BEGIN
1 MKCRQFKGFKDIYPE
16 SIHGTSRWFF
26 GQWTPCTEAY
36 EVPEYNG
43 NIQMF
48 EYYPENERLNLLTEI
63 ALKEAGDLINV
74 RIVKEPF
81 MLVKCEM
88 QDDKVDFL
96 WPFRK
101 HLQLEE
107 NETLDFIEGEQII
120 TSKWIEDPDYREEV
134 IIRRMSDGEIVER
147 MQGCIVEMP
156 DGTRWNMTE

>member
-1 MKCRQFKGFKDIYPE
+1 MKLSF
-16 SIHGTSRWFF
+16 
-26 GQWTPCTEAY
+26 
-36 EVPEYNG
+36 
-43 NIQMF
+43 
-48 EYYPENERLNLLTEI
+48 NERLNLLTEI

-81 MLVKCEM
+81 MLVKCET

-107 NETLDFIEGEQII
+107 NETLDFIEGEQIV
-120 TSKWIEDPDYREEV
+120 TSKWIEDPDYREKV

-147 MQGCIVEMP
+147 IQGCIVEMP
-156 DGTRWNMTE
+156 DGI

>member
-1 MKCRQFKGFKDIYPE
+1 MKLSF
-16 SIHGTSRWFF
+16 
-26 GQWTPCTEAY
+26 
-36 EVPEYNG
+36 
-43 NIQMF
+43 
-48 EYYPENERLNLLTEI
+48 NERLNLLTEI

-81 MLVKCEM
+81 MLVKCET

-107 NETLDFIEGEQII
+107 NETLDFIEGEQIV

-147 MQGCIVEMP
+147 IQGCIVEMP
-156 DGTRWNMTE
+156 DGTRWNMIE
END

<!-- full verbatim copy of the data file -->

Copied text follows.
1 MKCRQFKGFKDIYPE
16 SIHGTSRWFF
26 GQWTPCTEAY
36 EVPEYNG
43 NIQMF
48 EYYPENERLNLLTEI
63 ALKEAGDLINV
74 RIVKEPF
81 MLVKCEM
88 QDDKVDFL
96 WPFRK
101 HLQLEE
107 NETLDFIEGEQII
120 TSKWIEDPDYREEV
134 IIRRMSDGEIVER
147 MQGCIVEMP
156 DGTRWNMTE

>member
-1 MKCRQFKGFKDIYPE
+1 MKLSF
-16 SIHGTSRWFF
+16 
-26 GQWTPCTEAY
+26 
-36 EVPEYNG
+36 
-43 NIQMF
+43 
-48 EYYPENERLNLLTEI
+48 NERLNLLTEI

-81 MLVKCEM
+81 MLVKCET

-107 NETLDFIEGEQII
+107 NETLDFIEGEQIV
-120 TSKWIEDPDYREEV
+120 TSKWIEDPDYREKV

-147 MQGCIVEMP
+147 IQGCIVEMP
-156 DGTRWNMTE
+156 DGI

>member
-1 MKCRQFKGFKDIYPE
+1 MKLSF
-16 SIHGTSRWFF
+16 
-26 GQWTPCTEAY
+26 
-36 EVPEYNG
+36 
-43 NIQMF
+43 
-48 EYYPENERLNLLTEI
+48 NERLNLLTEI

-81 MLVKCEM
+81 MLVKCET

-107 NETLDFIEGEQII
+107 NETLDFIEGEQIV

-147 MQGCIVEMP
+147 IQGCIVEMP
-156 DGTRWNMTE
+156 DGTRWNMIE